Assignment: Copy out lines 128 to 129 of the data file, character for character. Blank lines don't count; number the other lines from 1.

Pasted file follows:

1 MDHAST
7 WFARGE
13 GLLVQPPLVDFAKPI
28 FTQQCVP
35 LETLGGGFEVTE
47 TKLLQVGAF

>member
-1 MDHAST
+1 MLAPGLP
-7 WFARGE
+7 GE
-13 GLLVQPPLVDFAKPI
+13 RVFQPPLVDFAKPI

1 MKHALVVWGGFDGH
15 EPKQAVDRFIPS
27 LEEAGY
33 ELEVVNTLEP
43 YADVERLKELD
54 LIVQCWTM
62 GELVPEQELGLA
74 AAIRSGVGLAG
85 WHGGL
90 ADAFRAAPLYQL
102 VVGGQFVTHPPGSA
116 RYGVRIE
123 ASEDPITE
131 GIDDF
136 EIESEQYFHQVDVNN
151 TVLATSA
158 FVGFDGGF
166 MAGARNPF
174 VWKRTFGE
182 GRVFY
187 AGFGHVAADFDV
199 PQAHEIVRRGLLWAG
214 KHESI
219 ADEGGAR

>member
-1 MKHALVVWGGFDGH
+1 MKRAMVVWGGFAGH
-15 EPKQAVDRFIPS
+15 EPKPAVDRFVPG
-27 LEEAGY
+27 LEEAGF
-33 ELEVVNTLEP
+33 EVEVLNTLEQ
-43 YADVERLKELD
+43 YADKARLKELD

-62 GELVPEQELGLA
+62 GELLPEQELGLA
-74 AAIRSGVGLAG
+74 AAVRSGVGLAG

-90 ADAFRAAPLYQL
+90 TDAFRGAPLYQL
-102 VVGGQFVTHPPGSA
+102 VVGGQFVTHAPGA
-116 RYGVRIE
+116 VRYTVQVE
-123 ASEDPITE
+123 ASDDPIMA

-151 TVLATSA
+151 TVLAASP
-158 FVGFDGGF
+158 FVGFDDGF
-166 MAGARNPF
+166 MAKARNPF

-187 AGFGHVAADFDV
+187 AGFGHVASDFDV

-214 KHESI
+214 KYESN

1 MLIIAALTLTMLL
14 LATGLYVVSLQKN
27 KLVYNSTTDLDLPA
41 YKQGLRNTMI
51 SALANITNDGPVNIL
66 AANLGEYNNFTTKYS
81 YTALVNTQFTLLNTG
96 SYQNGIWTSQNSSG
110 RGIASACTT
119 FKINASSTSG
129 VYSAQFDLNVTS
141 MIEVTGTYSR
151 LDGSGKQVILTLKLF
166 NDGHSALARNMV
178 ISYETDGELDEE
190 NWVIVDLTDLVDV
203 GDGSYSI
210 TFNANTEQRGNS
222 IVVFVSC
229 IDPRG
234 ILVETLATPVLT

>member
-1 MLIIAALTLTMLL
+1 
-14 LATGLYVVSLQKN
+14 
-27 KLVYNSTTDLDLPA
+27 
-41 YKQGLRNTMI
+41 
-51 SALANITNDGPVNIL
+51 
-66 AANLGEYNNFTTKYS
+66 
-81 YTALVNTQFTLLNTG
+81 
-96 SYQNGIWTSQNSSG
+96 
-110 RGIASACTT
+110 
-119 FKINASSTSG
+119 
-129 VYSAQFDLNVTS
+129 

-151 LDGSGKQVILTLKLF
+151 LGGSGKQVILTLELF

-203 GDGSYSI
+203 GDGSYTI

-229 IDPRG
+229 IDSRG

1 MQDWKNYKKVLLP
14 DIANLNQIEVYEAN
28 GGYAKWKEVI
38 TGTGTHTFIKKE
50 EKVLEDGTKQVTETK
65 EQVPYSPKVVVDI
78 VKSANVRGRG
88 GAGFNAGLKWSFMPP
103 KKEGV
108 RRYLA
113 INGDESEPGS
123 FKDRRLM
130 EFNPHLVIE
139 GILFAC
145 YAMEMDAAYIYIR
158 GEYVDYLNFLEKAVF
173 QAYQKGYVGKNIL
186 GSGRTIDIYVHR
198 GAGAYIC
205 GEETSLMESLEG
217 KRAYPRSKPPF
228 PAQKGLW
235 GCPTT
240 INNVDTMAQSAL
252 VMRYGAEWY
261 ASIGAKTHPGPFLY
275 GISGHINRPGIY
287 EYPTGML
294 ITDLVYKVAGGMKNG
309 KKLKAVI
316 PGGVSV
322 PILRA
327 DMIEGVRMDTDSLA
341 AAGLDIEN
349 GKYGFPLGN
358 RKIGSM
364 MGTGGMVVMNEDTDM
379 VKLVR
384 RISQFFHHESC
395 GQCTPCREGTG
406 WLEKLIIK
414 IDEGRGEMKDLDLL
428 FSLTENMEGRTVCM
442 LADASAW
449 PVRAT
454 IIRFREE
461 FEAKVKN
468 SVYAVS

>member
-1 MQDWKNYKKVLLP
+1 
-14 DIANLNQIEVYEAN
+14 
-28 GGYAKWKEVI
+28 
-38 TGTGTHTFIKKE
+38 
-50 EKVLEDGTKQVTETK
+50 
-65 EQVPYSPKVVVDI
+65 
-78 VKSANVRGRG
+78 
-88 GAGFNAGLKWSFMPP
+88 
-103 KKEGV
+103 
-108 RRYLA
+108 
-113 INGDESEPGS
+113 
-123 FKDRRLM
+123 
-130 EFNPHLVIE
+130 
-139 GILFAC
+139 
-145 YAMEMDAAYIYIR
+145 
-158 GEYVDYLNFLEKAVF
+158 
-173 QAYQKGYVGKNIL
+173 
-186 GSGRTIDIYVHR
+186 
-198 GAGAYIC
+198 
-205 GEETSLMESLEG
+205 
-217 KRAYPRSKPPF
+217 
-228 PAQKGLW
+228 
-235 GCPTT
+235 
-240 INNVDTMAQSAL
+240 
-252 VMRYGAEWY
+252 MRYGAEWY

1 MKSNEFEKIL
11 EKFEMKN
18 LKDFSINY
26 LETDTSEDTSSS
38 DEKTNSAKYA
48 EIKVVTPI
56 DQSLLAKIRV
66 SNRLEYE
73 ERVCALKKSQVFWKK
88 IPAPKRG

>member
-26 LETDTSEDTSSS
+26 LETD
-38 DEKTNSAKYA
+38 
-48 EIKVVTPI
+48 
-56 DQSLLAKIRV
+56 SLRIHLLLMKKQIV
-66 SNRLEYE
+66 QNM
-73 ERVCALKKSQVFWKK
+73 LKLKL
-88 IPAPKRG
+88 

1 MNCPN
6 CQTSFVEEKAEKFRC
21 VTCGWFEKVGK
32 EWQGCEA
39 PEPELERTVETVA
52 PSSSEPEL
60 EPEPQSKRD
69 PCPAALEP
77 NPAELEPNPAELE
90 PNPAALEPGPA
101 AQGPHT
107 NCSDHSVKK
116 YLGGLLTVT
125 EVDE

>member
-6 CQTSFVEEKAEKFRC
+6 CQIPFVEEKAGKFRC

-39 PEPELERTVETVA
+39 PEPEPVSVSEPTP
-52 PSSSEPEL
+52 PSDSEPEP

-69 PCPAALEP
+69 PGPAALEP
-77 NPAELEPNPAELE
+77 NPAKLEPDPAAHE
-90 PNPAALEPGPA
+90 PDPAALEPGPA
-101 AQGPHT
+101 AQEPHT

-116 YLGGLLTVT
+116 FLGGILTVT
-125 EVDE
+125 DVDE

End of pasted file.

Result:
88 GAGFNAGLKWSFMPP
103 KKEGV